U.S. now free to help world, Carter says Soviet Union collapse creates void, ex-president tells crowd at Goucher.

September 27, 1991|By Jay Merwin | Jay Merwin,Evening Sun Staff

With the collapse of the Soviet Union, the United States, as the only remaining superpower, has a rare chance to make the world better, former President Carter says.

By no longer having to compete with the Soviet Union for influence in the Third World, Carter said last night at Goucher College, the United States is free to wield its power to bring peace, economic development and democracy.

"These things are there for the asking," he told an audience of about 2,000. "I don't know if we will."

Carter expressed doubts and chastized his Republican successors. He rendered the four years of his own administration as a warm and confident time.

Many of the people packing the Goucher sports and recreation center basked in the glow of his nostalgia. They applauded. They prefaced many of their questions to him with tributes to his work both in office and since his loss in 1980 to former President Reagan.

Carter speculated that the Democrats, who appear weak now, will come up with campaign issues to reverse the Republican lock on the White House.

President Bush has achieved high popularity ratings "for successful wars," he said.

"That's an unfortunate aspect of the American people. I think that is not a permanent popularity."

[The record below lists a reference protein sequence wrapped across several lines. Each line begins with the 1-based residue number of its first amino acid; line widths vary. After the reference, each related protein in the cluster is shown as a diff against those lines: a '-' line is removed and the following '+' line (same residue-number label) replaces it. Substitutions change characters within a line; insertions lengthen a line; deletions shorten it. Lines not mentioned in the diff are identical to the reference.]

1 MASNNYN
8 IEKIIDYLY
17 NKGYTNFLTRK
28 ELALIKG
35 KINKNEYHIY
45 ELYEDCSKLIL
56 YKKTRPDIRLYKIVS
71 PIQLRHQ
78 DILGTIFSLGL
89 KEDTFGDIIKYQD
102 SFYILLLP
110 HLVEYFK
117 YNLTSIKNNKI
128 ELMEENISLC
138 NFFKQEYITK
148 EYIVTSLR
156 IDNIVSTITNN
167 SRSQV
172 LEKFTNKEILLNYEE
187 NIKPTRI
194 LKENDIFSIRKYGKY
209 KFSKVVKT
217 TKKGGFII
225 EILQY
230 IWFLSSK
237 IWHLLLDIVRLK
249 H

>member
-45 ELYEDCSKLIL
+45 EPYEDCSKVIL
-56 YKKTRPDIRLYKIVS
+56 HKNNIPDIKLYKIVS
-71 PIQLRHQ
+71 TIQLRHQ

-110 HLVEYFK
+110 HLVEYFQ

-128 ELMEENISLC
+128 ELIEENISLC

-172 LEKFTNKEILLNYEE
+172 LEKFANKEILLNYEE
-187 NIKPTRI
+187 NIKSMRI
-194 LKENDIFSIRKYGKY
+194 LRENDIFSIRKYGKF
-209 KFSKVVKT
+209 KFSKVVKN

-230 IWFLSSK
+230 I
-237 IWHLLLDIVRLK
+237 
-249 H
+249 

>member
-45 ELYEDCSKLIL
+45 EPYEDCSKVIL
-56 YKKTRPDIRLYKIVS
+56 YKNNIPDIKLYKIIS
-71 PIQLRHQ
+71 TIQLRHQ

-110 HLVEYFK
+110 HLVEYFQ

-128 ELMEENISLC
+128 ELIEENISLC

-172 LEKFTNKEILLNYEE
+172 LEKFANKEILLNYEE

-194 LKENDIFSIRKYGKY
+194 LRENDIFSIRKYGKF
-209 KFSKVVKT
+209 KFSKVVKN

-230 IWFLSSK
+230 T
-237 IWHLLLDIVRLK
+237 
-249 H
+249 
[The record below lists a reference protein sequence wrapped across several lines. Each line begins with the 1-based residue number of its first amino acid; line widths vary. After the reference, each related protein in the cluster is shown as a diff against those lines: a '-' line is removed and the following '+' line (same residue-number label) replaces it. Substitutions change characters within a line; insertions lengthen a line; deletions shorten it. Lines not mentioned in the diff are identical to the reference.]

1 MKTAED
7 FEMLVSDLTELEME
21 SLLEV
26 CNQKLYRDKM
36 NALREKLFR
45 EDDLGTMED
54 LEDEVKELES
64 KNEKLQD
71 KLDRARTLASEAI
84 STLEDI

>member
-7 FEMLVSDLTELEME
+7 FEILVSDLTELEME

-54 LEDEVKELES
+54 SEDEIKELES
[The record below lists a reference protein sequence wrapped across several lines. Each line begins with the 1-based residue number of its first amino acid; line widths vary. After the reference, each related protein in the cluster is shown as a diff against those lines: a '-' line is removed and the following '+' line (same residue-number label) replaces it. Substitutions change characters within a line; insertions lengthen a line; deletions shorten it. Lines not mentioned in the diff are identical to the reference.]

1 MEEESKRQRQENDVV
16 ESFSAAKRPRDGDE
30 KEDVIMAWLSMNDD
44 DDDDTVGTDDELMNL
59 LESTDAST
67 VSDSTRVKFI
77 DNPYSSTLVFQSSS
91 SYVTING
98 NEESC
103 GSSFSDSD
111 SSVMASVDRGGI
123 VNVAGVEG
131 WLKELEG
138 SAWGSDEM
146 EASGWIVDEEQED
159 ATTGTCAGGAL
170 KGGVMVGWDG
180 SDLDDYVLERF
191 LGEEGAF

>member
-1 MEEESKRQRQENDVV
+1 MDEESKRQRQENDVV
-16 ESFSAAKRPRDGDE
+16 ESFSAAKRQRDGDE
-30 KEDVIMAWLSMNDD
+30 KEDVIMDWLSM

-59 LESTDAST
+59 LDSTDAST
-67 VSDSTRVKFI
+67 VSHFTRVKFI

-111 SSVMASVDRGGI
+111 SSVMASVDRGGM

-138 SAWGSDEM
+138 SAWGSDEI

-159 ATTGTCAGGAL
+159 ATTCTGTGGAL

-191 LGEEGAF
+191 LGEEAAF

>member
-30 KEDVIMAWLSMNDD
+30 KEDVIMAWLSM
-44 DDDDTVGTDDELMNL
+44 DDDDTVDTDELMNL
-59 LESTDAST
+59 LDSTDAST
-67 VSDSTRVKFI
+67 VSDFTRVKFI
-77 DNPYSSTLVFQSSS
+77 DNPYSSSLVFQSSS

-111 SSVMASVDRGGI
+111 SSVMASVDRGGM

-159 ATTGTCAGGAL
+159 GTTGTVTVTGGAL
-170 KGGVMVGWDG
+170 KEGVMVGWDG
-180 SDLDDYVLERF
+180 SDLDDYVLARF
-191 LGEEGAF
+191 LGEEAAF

He denounced Bush's Persian Gulf War as a tragic and unnecessary action that has left the region destabilized and with no democratic change in sight.

His advice to Democrats running for president is to offer conservative ideas for fiscal responsibility, national defense and empowering state and local government. But Democrats should hew to their liberal heritage, he said, in proposing initiatives for health care, education and civil rights.

Since leaving office, Carter has devoted most of his time to the Carter Center, a public policy organization at Emory University in Atlanta.

The Carter Center brings together experts trying to deal with such things as health and economics, and attempts to meld their competing views into a plan of action.

Carter travels the globe, seeking to mediate conflicts. Where factions in civil strife in other countries are unable to negotiate, Carter said, he proposes elections instead. This strategy appeals to what Carter called the "self-delusion" of most politicians that they are popular enough to win any election.

The Carter Center offers to monitor such elections, as it has done in Panama and Nicaragua and is preparing to do so in other countries.

In a talk with reporters before his speech, Carter recalled the triumph of his presidency, the Camp David accords that brought peace between Israel and Egypt.

That agreement is still "the only framework or set of principles for peace in the Middle East," he said. "Until a year ago, no one paid attention to the Middle East much."

For all his barbed references to his Republican successors, Carter did praise the Bush administration for its efforts so far to arrange a comprehensive Middle East peace conference.

"It's been very good, at least they tried," he said. He supported Bush in withholding U.S. loan guarantees for Israeli settlements in occupied territories.

"The building of the settlements is the most difficult obstacle to overcome," Carter said, because it undermines future negotiation that might involve the exchange of occupied land for guarantees of peace.

The former president's hope for peace in the Middle East was based on his belief that in all the countries that are part of the conflict there, "the people want peace," he said. "In the future sometime, I think politicians will succumb to what the people want."

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